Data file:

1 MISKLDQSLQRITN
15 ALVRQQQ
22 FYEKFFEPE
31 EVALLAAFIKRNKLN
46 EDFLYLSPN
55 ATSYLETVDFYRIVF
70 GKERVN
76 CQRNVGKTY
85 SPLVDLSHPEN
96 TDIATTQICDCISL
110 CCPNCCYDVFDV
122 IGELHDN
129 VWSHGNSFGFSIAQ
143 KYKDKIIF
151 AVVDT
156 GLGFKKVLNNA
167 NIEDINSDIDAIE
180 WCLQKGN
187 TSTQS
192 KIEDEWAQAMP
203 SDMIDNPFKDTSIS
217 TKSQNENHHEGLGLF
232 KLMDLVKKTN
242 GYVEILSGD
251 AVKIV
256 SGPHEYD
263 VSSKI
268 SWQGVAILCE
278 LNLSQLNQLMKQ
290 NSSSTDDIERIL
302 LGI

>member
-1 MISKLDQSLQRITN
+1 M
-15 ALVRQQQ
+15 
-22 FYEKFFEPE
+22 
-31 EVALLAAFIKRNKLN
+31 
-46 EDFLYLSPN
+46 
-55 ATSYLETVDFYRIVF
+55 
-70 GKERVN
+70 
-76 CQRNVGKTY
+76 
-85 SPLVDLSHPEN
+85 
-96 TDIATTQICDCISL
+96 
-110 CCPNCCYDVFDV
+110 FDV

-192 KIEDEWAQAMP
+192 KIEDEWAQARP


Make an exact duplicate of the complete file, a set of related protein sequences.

1 MISKLDQSLQRITN
15 ALVRQQQ
22 FYEKFFEPE
31 EVALLAAFIKRNKLN
46 EDFLYLSPN
55 ATSYLETVDFYRIVF
70 GKERVN
76 CQRNVGKTY
85 SPLVDLSHPEN
96 TDIATTQICDCISL
110 CCPNCCYDVFDV
122 IGELHDN
129 VWSHGNSFGFSIAQ
143 KYKDKIIF
151 AVVDT
156 GLGFKKVLNNA
167 NIEDINSDIDAIE
180 WCLQKGN
187 TSTQS
192 KIEDEWAQAMP
203 SDMIDNPFKDTSIS
217 TKSQNENHHEGLGLF
232 KLMDLVKKTN
242 GYVEILSGD
251 AVKIV
256 SGPHEYD
263 VSSKI
268 SWQGVAILCE
278 LNLSQLNQLMKQ
290 NSSSTDDIERIL
302 LGI

>member
-1 MISKLDQSLQRITN
+1 M
-15 ALVRQQQ
+15 
-22 FYEKFFEPE
+22 
-31 EVALLAAFIKRNKLN
+31 
-46 EDFLYLSPN
+46 
-55 ATSYLETVDFYRIVF
+55 
-70 GKERVN
+70 
-76 CQRNVGKTY
+76 
-85 SPLVDLSHPEN
+85 
-96 TDIATTQICDCISL
+96 
-110 CCPNCCYDVFDV
+110 FDV

-192 KIEDEWAQAMP
+192 KIEDEWAQARP